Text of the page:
Apple now storing local China iCloud data in China Telecom datacenters

Posted:
in iCloud edited October 2014
The official website of the city of Fuzhou, in the People's Republic of China, on Thursday posted a now-retracted statement saying that Apple had completed the transfer of iCloud data to a Jiangxi Province datacenter owned by China Telecom. Apple on Friday then confirmed that it is in fact using China Telecom data centers to store iCloud user data locally.

The announcement, since deleted
The original announcement, since deleted


According to the statement, Apple began the project -- which was completed on Aug. 8 -- some 15 months ago. There is no word on why the bulletin, first spotted by iCloud.net, was withdrawn.

In a statement to AppleInsider provided Friday, Apple confirmed the earlier leak, saying that the localized servers will improve speed and reliability for its customers.

"Apple takes user security and privacy very seriously. We have added China Telecom to our list of data center providers to increase bandwidth and improve performance for our customers in mainland China. All data stored with our providers is encrypted, China Telecom does not have access to the content."

Apple's siting of data within mainland Chinese borders may come as a surprise to some, given the company's firm stance on privacy and security. Apple attempted to quash those concerns by revealing that the encryption keys for user data would be stored offshore and would not be available to China Telecom.


Apple Maiden NC Data Center


Racks of Apple's iCloud servers in Maiden, NC


The Chinese central government is notoriously invasive, most recently handing down a ruling forcing users of instant messaging services like WeChat to register with their real names and making it illegal to share political information without a license.

"Some people are damaging other people's rights and interests and public security in the name of freedom of speech," one spokesman for China's State Internet Information Office said of the new rules. "Cyberspace cannot become a space full of disorder and hostility," said another. "No country in the world allows dissemination of information of rumors, violence, cheating, sex and terrorism."

On Thursday, AppleInsider attempted to verify that iCloud data was staying within China, but was unable to do so. Analysis of iCloud data transfer from Shanghai saw packets flowing to Singapore, where supposed iCloud partners Microsoft and Amazon operate cloud computing clusters.

Apple had previously been linked to the construction of a new datacenter in Hong Kong -- a special administrative region of China that operates under a western-style legal system -- but the company is not known to have struck such a deal. Google moved its Chinese operations to the former British colony after clashing with mainland censors.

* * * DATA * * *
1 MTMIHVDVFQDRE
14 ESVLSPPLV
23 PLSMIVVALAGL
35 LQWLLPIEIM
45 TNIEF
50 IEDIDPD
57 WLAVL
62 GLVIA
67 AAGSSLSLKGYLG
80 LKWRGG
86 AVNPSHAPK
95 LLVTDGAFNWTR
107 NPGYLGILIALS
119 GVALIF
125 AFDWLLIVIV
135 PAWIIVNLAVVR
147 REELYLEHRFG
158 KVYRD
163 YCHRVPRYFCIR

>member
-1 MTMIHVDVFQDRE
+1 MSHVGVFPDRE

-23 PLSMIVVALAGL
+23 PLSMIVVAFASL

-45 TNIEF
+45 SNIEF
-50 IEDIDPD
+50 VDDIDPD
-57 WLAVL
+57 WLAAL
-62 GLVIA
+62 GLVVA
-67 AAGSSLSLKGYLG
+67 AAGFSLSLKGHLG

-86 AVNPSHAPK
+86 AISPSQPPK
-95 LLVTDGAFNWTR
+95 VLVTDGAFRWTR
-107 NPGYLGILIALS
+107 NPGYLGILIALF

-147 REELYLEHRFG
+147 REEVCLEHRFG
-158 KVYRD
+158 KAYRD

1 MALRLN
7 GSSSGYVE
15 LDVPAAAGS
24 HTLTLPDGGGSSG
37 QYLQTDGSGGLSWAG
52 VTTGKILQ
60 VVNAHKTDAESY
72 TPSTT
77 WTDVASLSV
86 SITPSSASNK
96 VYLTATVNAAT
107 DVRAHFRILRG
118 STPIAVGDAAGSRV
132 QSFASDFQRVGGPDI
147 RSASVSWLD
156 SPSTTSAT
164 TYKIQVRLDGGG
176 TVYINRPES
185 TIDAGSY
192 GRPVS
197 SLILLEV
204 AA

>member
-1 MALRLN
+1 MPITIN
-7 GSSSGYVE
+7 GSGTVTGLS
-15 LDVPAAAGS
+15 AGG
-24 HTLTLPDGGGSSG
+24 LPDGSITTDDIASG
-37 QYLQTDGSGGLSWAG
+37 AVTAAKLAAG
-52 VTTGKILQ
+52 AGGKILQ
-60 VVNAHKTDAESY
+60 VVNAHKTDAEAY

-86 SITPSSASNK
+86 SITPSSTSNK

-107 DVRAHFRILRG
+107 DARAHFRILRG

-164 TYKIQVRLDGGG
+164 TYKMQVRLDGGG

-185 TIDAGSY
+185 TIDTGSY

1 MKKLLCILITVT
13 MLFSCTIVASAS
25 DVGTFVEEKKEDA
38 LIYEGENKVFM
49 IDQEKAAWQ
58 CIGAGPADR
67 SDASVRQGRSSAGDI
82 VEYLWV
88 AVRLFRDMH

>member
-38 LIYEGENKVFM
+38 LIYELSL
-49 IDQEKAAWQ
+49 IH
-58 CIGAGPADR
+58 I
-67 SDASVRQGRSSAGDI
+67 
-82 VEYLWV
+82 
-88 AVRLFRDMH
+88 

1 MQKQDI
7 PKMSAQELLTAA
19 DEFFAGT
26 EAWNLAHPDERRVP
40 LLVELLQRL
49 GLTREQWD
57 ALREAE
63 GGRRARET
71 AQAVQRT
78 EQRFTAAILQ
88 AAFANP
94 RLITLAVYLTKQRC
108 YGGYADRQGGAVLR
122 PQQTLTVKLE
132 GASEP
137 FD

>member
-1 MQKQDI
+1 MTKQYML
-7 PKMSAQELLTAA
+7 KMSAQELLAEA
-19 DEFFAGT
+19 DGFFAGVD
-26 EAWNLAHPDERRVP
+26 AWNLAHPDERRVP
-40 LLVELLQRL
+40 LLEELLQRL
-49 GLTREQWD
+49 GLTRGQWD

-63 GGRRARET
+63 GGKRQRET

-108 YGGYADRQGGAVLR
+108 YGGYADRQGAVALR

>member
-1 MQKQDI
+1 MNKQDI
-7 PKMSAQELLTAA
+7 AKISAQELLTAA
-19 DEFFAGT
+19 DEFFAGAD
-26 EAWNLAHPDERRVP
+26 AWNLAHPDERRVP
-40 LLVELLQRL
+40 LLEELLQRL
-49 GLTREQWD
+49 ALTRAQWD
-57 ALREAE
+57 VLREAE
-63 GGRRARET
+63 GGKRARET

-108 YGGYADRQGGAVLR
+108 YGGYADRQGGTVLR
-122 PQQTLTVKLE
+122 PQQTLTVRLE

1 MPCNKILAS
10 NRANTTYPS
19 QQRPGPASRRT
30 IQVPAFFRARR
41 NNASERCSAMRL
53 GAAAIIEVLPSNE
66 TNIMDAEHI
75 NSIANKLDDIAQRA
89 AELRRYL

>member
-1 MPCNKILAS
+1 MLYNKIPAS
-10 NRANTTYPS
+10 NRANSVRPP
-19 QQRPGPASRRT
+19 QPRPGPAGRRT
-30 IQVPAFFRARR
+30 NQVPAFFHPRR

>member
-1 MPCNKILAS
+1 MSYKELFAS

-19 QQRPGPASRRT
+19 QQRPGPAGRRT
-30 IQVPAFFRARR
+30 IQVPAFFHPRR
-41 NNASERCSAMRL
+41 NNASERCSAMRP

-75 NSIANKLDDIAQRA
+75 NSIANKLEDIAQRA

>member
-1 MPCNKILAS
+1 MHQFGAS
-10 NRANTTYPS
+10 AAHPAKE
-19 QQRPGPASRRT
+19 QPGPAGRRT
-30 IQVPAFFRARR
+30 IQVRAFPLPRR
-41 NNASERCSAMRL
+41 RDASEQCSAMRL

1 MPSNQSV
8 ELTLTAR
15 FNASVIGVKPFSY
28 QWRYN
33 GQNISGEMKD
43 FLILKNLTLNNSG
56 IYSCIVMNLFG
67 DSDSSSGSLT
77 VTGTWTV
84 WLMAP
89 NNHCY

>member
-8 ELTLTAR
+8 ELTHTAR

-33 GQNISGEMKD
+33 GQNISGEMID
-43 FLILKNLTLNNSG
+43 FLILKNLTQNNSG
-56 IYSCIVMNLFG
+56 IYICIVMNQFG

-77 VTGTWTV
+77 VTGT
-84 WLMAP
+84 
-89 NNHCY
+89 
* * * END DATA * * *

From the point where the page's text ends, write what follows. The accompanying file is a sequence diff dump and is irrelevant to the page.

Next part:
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Comments

  • Reply 1 of 37
    Not to sure what to make of this story. Could be nothing much more than just making access more efficient locally, as Apple says.
  • Reply 2 of 37
    mknoppmknopp Posts: 257member
    Quote:

    Originally Posted by anantksundaram View Post



    Not to sure what to make of this story. Could be nothing much more than just making access more efficient locally, as Apple says.



    I am sure that is a large part of it for Apple.

     

    Although, I am sure that the NSA is not happy. However, I am sure that the Chinese equivalent to the NSA is very happy.

  • Reply 3 of 37
    mknopp wrote: »
    Not to sure what to make of this story. Could be nothing much more than just making access more efficient locally, as Apple says.


    I am sure that is a large part of it for Apple.

    Although, I am sure that the NSA is not happy. However, I am sure that the Chinese equivalent to the NSA is very happy.

    If, as recently happened, a US judge can demand that Microsoft turn over the data in its servers in Ireland, and that judgment holds, it won't be long before China can ask for, and be granted access to, data from US servers. :\
  • Reply 4 of 37
    rob53rob53 Posts: 1,879member

    "No country in the world allows dissemination of information of rumors, violence, cheating, sex and terrorism."

     

    Yea they do, it's the grand old US of A! Just look at all the rumors about Apple products, all the violent and sexual games and movies. As for cheating, I'd say 90% of analysts are involved in a combination of rumors and cheating. I won't touch the terrorism part but China is involved in that as much as the US is. 

  • Reply 5 of 37
    gatorguygatorguy Posts: 18,695member
    Not to sure what to make of this story. Could be nothing much more than just making access more efficient locally, as Apple says.

    ...and so there could be more to this? I would have expected some surprise on your part that Apple did not use Hong Kong servers as some other Western companies do to avoid Chinese censors and citizen tracking. Uploading iCloud data to Chinese controlled servers invites suspicions of Apple's motivation does it not? If the story gets more widespread reporting I'd expect some Apple damage control.
  • Reply 6 of 37
    SpamSandwichSpamSandwich Posts: 29,331member
    If you want to business in any country, you play by their rules. This is a non-story.
  • Reply 7 of 37
    crowleycrowley Posts: 5,429member
    Quote:

    Originally Posted by anantksundaram View Post





    If, as recently happened, a US judge can demand that Microsoft turn over the data in its servers in Ireland, and that judgment holds, it won't be long before China can ask for, and be granted access to, data from US servers. image

    If the data is owned by Chinese companies, perhaps.  Do you have much data held with Chinese companies?

  • Reply 8 of 37
    joshajosha Posts: 901member
    Quote:

    Originally Posted by anantksundaram

    If, as recently happened, a US judge can demand that Microsoft turn over the data in its servers in Ireland, and that judgment holds, it won't be long before China can ask for, and be granted access to, data from US servers. image

    Yes, also this may keep China's attention away from the USA iCloud data base.

  • Reply 9 of 37
    mstonemstone Posts: 11,510member